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black and white photograph of a microscope view of a cell with the endoplasmic reticulum seen as a mess of tangled threads

Endoplasmic reticulum inside a cell

What’s it made of?

The endoplasmic reticulum is made out of a lipid membrane, just like the cell membrane around the outside of a cell, or like vacuoles, or like the membrane around the nucleus of a cell.

Lipid membranes
Parts of a cell
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Probably it evolved about two billion years ago out of the cell membrane around the nucleus of the cell, just like vacuoles evolved from the cell membrane around the outside of the cell.

Eukaryote cells
Proterozoic eon

All eukaryote cells have some endoplasmic reticulum, or the remnants of one they used to have.

What does “endoplasmic reticulum” mean?

The word “endoplasmic” just means that it is floating in the cytoplasm of the cell. “Reticulum” is the Latin word for a little net. So the phrase means a little net that floats in a cell’s cytoplasm.

What is cytoplasm?
Nucleus of a cell

It is connected to the nuclear membrane that wraps around a cell’s DNA. So there is a direct connection between the cell’s nucleus and the endoplasmic reticulum. The lipid of the endoplasmic reticulum makes a maze of little tubes or tunnels.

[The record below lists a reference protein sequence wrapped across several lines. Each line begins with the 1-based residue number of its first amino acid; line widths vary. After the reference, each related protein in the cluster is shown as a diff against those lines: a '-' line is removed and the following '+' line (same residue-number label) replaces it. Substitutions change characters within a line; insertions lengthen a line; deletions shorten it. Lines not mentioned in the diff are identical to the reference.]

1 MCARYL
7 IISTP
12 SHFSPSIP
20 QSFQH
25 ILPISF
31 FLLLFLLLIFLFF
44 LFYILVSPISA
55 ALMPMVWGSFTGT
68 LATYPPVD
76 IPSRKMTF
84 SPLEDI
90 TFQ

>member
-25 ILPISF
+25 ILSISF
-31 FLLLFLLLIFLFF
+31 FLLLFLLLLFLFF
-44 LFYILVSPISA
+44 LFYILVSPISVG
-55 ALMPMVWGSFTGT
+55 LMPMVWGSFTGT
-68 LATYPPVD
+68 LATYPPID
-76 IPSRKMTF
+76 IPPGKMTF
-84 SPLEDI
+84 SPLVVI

What does the endoplasmic reticulum do?

Inside this maze of  tubes, RNA molecules drift out of the cell’s nucleus. They match up with protein and sugar molecules floating around in the tubes to make new proteins, amino acids, and long chains of sugars and other kinds of large hydrocarbon molecules.

What is RNA?
Where do amino acids come from?
From amino acids to proteins
Hydrocarbon molecules

In one-celled creatures

One-celled creatures like amoebae use these molecules to repair their cell membranes and to break up their food into smaller, more usable pieces, and to reproduce themselves. Sometimes they send these molecules out of the cell to digest their food outside the cell before bringing it in.

In plants and animals

Specialized cells inside multi-celled creatures like plants and animals also assemble more specialized molecules, that they can send out of the cell to do things in other parts of the body. For instance, animal cells produce insulin inside the endoplasmic reticulum. Plant cells produce long sugar molecules. They use these sugar molecules to stiffen their cell walls so they can stand upright.

Where do the molecules go?

After the RNA is done assembling the new molecules, the molecules float away down the tubes to the Golgi bodies.

Golgi bodies
A project with Golgi bodies

Endoplasmic reticulum project – RNA and Legos
Parts of a Cell

Bibliography and further reading about the parts of a cell:

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